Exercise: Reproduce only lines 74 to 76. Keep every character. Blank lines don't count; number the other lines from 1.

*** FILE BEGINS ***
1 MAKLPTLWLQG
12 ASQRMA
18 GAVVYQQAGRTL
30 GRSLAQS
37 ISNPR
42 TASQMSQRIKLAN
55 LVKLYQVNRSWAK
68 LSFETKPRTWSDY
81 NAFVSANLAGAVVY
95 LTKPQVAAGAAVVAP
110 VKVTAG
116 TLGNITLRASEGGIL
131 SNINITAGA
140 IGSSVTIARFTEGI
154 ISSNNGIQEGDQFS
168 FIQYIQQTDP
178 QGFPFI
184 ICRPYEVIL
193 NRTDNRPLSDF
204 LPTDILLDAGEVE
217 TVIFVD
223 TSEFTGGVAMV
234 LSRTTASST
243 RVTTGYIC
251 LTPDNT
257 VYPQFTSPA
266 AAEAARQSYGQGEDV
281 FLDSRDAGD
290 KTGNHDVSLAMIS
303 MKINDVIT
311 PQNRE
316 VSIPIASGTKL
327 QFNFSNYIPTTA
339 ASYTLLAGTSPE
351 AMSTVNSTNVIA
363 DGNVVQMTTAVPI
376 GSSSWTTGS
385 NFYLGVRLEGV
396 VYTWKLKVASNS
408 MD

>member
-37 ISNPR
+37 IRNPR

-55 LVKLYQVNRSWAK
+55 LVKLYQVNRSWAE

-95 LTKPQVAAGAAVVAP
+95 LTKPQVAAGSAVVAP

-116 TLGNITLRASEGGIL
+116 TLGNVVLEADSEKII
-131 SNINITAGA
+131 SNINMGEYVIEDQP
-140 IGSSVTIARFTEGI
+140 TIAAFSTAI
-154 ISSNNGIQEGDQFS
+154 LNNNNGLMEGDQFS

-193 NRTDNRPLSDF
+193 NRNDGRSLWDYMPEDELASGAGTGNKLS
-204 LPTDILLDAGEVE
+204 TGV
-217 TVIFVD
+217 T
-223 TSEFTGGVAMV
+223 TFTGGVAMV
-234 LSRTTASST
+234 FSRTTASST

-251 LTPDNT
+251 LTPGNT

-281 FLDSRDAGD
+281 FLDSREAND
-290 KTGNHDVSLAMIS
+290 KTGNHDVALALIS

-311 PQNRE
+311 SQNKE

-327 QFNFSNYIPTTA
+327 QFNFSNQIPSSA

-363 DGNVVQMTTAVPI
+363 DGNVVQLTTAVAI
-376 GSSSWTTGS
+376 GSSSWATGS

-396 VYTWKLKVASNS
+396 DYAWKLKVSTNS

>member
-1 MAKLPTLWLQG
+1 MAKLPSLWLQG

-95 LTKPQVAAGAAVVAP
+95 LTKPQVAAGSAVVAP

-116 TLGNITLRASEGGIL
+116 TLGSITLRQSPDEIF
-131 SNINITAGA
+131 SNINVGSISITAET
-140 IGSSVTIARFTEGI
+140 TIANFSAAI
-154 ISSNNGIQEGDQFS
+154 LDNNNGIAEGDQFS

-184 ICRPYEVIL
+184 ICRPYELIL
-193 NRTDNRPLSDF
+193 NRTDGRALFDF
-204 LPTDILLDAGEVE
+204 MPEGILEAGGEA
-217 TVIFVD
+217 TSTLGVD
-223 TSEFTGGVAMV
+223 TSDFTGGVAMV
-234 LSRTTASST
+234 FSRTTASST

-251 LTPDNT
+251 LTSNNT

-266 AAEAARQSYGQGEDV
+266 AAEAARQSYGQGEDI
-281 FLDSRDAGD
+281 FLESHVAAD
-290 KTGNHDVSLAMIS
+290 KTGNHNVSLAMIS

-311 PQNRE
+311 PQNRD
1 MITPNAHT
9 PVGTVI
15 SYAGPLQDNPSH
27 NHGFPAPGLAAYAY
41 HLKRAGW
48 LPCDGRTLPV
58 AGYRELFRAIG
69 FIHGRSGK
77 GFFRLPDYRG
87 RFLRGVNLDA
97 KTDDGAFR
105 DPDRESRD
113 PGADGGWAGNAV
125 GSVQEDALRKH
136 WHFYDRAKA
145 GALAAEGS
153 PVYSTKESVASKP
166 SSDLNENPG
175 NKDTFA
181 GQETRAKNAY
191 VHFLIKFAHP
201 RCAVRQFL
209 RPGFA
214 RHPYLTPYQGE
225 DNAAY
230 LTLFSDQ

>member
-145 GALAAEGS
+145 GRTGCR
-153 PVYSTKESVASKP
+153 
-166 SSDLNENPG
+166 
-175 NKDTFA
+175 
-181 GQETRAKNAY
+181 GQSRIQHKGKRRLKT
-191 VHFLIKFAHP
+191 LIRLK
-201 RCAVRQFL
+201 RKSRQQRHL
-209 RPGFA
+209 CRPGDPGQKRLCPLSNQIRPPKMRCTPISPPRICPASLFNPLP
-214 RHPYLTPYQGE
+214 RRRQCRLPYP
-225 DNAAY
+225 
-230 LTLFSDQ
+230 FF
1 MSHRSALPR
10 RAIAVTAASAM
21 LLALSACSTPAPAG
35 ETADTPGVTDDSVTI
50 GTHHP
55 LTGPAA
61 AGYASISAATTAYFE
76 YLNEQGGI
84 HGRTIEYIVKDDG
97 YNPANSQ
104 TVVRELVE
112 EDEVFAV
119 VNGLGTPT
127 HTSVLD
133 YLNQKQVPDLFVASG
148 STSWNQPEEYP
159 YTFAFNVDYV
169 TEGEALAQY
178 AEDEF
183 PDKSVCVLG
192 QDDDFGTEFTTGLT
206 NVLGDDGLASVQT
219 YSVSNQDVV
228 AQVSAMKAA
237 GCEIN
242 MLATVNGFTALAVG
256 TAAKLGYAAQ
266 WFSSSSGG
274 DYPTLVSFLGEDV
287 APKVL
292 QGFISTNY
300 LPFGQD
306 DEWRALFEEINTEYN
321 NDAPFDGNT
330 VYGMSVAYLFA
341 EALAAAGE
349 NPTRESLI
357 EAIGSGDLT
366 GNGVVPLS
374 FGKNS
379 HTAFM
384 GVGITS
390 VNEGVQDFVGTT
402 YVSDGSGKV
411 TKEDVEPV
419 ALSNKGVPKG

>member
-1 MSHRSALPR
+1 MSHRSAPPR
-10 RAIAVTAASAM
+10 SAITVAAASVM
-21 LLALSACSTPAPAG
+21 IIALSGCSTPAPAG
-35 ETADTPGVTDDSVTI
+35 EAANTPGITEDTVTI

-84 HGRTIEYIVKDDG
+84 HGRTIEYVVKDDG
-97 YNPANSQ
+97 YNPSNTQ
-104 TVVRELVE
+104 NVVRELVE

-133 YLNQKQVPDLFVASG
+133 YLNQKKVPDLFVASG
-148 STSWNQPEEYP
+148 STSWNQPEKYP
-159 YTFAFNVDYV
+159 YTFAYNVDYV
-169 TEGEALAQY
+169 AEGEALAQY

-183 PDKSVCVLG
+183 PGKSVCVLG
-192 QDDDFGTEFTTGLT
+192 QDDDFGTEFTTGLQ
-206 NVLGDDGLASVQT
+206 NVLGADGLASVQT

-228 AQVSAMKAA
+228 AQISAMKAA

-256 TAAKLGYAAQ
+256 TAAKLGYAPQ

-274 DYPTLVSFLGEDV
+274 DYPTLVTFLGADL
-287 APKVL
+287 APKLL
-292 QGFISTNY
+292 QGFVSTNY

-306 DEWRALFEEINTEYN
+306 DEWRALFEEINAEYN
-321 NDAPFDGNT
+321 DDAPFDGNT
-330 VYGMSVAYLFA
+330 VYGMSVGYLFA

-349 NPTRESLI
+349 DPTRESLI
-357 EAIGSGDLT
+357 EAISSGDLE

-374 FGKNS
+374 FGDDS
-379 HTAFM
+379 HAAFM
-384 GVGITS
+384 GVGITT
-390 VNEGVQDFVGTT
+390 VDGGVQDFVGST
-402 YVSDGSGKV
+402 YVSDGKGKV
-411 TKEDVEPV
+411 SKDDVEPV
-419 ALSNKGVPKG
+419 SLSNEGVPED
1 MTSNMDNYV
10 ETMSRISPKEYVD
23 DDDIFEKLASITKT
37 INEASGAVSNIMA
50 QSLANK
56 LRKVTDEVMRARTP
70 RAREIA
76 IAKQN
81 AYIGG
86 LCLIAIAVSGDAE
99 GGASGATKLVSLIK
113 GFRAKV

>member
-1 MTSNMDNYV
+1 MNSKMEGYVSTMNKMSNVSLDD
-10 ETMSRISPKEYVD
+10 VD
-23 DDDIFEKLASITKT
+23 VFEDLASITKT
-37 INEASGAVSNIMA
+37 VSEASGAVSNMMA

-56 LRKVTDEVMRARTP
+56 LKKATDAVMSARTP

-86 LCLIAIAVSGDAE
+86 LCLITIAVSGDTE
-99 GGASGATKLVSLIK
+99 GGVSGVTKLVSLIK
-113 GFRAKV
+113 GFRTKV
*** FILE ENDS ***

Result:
-327 QFNFSNYIPTTA
+327 QFNFSNQIPSSA

-363 DGNVVQMTTAVPI